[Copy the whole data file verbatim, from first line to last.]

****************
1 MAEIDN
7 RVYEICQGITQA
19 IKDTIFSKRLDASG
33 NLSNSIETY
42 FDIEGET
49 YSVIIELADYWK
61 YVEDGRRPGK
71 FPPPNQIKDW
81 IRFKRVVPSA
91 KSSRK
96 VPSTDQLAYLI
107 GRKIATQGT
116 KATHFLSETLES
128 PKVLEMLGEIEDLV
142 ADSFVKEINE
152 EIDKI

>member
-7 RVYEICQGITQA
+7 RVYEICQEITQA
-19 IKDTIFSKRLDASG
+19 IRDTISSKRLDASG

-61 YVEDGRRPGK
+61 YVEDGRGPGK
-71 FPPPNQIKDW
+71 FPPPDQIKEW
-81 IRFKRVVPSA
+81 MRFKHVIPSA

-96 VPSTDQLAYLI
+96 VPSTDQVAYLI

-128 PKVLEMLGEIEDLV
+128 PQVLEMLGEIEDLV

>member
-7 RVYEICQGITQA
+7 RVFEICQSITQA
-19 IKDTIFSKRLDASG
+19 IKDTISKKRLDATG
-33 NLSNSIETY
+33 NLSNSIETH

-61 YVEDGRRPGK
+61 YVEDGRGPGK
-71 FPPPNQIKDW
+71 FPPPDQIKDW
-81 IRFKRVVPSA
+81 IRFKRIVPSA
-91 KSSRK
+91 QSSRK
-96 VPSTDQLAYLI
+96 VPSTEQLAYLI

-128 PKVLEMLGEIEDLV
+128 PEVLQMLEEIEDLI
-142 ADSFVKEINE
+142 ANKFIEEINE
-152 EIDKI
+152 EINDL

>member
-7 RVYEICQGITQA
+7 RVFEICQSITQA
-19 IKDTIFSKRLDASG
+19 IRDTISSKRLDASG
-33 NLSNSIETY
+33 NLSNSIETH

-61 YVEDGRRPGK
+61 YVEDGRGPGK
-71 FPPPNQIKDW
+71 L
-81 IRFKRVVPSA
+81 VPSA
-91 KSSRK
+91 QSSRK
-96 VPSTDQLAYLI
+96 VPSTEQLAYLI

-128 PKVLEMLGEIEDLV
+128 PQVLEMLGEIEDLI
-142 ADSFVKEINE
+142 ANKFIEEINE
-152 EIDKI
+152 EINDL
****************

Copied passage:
1 MAEIDN
7 RVYEICQGITQA
19 IKDTIFSKRLDASG
33 NLSNSIETY
42 FDIEGET
49 YSVIIELADYWK
61 YVEDGRRPGK
71 FPPPNQIKDW
81 IRFKRVVPSA
91 KSSRK
96 VPSTDQLAYLI
107 GRKIATQGT
116 KATHFLSETLES
128 PKVLEMLGEIEDLV
142 ADSFVKEINE
152 EIDKI

>member
-7 RVYEICQGITQA
+7 RVYEICQEITQA
-19 IKDTIFSKRLDASG
+19 IRDTISSKRLDASG

-61 YVEDGRRPGK
+61 YVEDGRGPGK
-71 FPPPNQIKDW
+71 FPPPDQIKEW
-81 IRFKRVVPSA
+81 MRFKHVIPSA

-96 VPSTDQLAYLI
+96 VPSTDQVAYLI

-128 PKVLEMLGEIEDLV
+128 PQVLEMLGEIEDLV

>member
-7 RVYEICQGITQA
+7 RVFEICQSITQA
-19 IKDTIFSKRLDASG
+19 IKDTISKKRLDATG
-33 NLSNSIETY
+33 NLSNSIETH

-61 YVEDGRRPGK
+61 YVEDGRGPGK
-71 FPPPNQIKDW
+71 FPPPDQIKDW
-81 IRFKRVVPSA
+81 IRFKRIVPSA
-91 KSSRK
+91 QSSRK
-96 VPSTDQLAYLI
+96 VPSTEQLAYLI

-128 PKVLEMLGEIEDLV
+128 PEVLQMLEEIEDLI
-142 ADSFVKEINE
+142 ANKFIEEINE
-152 EIDKI
+152 EINDL

>member
-7 RVYEICQGITQA
+7 RVFEICQSITQA
-19 IKDTIFSKRLDASG
+19 IRDTISSKRLDASG
-33 NLSNSIETY
+33 NLSNSIETH

-61 YVEDGRRPGK
+61 YVEDGRGPGK
-71 FPPPNQIKDW
+71 L
-81 IRFKRVVPSA
+81 VPSA
-91 KSSRK
+91 QSSRK
-96 VPSTDQLAYLI
+96 VPSTEQLAYLI

-128 PKVLEMLGEIEDLV
+128 PQVLEMLGEIEDLI
-142 ADSFVKEINE
+142 ANKFIEEINE
-152 EIDKI
+152 EINDL